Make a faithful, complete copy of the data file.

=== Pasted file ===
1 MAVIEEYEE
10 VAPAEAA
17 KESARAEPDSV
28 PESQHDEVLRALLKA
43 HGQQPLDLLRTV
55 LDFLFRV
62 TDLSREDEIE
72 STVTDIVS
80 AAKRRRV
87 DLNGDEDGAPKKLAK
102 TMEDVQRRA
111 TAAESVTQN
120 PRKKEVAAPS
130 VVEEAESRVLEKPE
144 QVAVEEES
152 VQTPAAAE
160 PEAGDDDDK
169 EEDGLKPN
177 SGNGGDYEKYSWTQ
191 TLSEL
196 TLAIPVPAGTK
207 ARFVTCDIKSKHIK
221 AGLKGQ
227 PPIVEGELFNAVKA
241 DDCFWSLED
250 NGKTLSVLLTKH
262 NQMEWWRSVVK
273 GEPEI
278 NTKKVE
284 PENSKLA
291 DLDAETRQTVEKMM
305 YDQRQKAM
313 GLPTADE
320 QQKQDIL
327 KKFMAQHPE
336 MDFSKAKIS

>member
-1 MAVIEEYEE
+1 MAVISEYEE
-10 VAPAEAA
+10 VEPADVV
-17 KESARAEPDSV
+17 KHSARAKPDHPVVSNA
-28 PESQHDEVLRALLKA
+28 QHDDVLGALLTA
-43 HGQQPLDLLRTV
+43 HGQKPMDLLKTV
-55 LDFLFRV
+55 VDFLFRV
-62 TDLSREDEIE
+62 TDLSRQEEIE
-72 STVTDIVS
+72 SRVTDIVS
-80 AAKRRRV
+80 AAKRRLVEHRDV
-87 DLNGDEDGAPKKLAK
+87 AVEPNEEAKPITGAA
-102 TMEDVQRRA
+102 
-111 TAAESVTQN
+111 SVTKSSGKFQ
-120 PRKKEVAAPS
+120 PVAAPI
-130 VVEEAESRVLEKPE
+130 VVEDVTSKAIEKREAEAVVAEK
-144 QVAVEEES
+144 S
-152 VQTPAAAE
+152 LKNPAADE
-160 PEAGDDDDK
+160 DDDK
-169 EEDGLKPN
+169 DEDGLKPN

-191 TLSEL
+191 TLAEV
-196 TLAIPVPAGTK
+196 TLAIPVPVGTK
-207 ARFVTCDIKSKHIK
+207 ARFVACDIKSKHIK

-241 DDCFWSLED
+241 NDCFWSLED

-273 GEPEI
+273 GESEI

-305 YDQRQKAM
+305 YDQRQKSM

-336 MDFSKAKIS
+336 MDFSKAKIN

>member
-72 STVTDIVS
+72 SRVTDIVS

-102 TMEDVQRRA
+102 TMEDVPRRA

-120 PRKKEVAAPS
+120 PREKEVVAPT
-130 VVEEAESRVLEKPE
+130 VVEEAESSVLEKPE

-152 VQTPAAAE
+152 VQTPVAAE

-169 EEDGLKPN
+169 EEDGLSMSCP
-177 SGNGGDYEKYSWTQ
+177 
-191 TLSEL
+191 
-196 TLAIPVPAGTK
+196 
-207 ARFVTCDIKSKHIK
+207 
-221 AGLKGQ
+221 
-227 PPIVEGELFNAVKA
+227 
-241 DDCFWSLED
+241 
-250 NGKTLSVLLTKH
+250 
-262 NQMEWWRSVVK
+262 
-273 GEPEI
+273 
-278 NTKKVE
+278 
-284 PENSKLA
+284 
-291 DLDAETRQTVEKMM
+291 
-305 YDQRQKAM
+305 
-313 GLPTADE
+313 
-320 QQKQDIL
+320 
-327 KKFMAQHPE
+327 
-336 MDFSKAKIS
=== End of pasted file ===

1 MAVIEEYEE
10 VAPAEAA
17 KESARAEPDSV
28 PESQHDEVLRALLKA
43 HGQQPLDLLRTV
55 LDFLFRV
62 TDLSREDEIE
72 STVTDIVS
80 AAKRRRV
87 DLNGDEDGAPKKLAK
102 TMEDVQRRA
111 TAAESVTQN
120 PRKKEVAAPS
130 VVEEAESRVLEKPE
144 QVAVEEES
152 VQTPAAAE
160 PEAGDDDDK
169 EEDGLKPN
177 SGNGGDYEKYSWTQ
191 TLSEL
196 TLAIPVPAGTK
207 ARFVTCDIKSKHIK
221 AGLKGQ
227 PPIVEGELFNAVKA
241 DDCFWSLED
250 NGKTLSVLLTKH
262 NQMEWWRSVVK
273 GEPEI
278 NTKKVE
284 PENSKLA
291 DLDAETRQTVEKMM
305 YDQRQKAM
313 GLPTADE
320 QQKQDIL
327 KKFMAQHPE
336 MDFSKAKIS

>member
-1 MAVIEEYEE
+1 MAVISEYEE
-10 VAPAEAA
+10 VEPADVV
-17 KESARAEPDSV
+17 KHSARAKPDHPVVSNA
-28 PESQHDEVLRALLKA
+28 QHDDVLGALLTA
-43 HGQQPLDLLRTV
+43 HGQKPMDLLKTV
-55 LDFLFRV
+55 VDFLFRV
-62 TDLSREDEIE
+62 TDLSRQEEIE
-72 STVTDIVS
+72 SRVTDIVS
-80 AAKRRRV
+80 AAKRRLVEHRDV
-87 DLNGDEDGAPKKLAK
+87 AVEPNEEAKPITGAA
-102 TMEDVQRRA
+102 
-111 TAAESVTQN
+111 SVTKSSGKFQ
-120 PRKKEVAAPS
+120 PVAAPI
-130 VVEEAESRVLEKPE
+130 VVEDVTSKAIEKREAEAVVAEK
-144 QVAVEEES
+144 S
-152 VQTPAAAE
+152 LKNPAADE
-160 PEAGDDDDK
+160 DDDK
-169 EEDGLKPN
+169 DEDGLKPN

-191 TLSEL
+191 TLAEV
-196 TLAIPVPAGTK
+196 TLAIPVPVGTK
-207 ARFVTCDIKSKHIK
+207 ARFVACDIKSKHIK

-241 DDCFWSLED
+241 NDCFWSLED

-273 GEPEI
+273 GESEI

-305 YDQRQKAM
+305 YDQRQKSM

-336 MDFSKAKIS
+336 MDFSKAKIN

>member
-72 STVTDIVS
+72 SRVTDIVS

-102 TMEDVQRRA
+102 TMEDVPRRA

-120 PRKKEVAAPS
+120 PREKEVVAPT
-130 VVEEAESRVLEKPE
+130 VVEEAESSVLEKPE

-152 VQTPAAAE
+152 VQTPVAAE

-169 EEDGLKPN
+169 EEDGLSMSCP
-177 SGNGGDYEKYSWTQ
+177 
-191 TLSEL
+191 
-196 TLAIPVPAGTK
+196 
-207 ARFVTCDIKSKHIK
+207 
-221 AGLKGQ
+221 
-227 PPIVEGELFNAVKA
+227 
-241 DDCFWSLED
+241 
-250 NGKTLSVLLTKH
+250 
-262 NQMEWWRSVVK
+262 
-273 GEPEI
+273 
-278 NTKKVE
+278 
-284 PENSKLA
+284 
-291 DLDAETRQTVEKMM
+291 
-305 YDQRQKAM
+305 
-313 GLPTADE
+313 
-320 QQKQDIL
+320 
-327 KKFMAQHPE
+327 
-336 MDFSKAKIS